Desert varnish: an outdoor canvas

Petroglyphs carved in desert varnish at the Va...

Petroglyphs in desert varnish near Las Vegas, Nevada, USA. Image via Wikipedia

Early occupants of semi-arid areas found a cultural use for what is one of geology’s greatest annoyances: desert varnish. Annoying because once developed it leaves an extremely durable brownish to black, shiny coating over rock surfaces: be they dunite, marble or quartzite, sandstone or granite, desert outcrops all look very much the same. You have to bash them unmercifully to see the true texture and mineralogy, and, except on images of thermally emitted infrared, remote sensing doesn’t help as the varnish has the same reflectance whatever the wavelength of radiation. Yet to the former inhabitants of dry lands – and latter day ‘taggers’ – desert varnish has been irresistible for millennia. Lightly peck away with a sharp pebble – and some ability to depict your thoughts – and you can leave an almost indelible sign that you and your ideas were at that very rock face: a petroglyph, picked out for all time in the manner of chalk on a blackboard. Even more spectacular, given an oversight of a varnished cobbly plain and it is possible to magnify your tag, or whatever petroglyphs once signified, a hundredfold or more. That happened on the famous Nazca Plain of Peru  and continues to do so in especially dry places in the south-western US, as around Lake Havasu City in Arizona. Varnish forms only on the exposed face of cobbles, the downward side remaining more or less the original rock’s colour; generally lighter. Turn over the cobbles in an organised way, with a degree of persistence as well as talent and you too can make your mark on Google Earth! (Do not pass this on to Banksy – it doesn’t hurt the ecosystem, but will annoy the authorities immensely).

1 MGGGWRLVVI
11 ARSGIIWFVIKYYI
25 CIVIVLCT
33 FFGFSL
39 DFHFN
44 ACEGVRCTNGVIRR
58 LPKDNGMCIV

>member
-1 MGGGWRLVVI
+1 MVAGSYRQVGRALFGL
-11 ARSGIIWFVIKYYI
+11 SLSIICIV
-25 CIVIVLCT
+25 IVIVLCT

Français : Lignes de Nazca au Pérou. Le contra...

Ancient art depicting a hummingbird on the Nazca Plain, Peru. Image via Wikipedia

For all this period of artistic endeavour, stretching back in some places to the Palaeolithic, it now seems that desert varnish also records how environments have changed as well as the religiosity, humour or downright egotism of its inhabitants (Dickerson, R. 2011. Desert varnish – nature’s smallest sedimentary formation. Geology Today, v. 27 (November-December issue), p. 216-219). As well as reviewing how the varnish forms (see also Desert varnish in EPN May 2008, in Subjects: GIS and Remote Sensing)., Dickerson flags-up the little-known fact that the minute layers produced as varnish imperceptibly develops record changes in environmental conditions – wet, dry and middling – and, moreover they can be dated precisely despite being extremely thin (e.g. Liu, T. & Broeker, W.S. 2008. Rock varnish microlamination dating of late Quaternary geomorphic features in the dry lands of wester USA. Geomorphology, v. 93, p. 501-523). Liu and Broeker were able to match variations in the colour of varnish layers with important climatic episodes of the Northern Hemisphere, such as the Younger Dryas and other warming-cooling, dry-wet shifts as far back as the Last Glacial Maximum. Their approach offers a chance of dating petroglyphs and thereby cultural changes during critical stages in the history of modern human migrations, occupations and abandonments, even when no artefacts or bones remain. That is because once made, petroglyphs gradually become varnished themselves.

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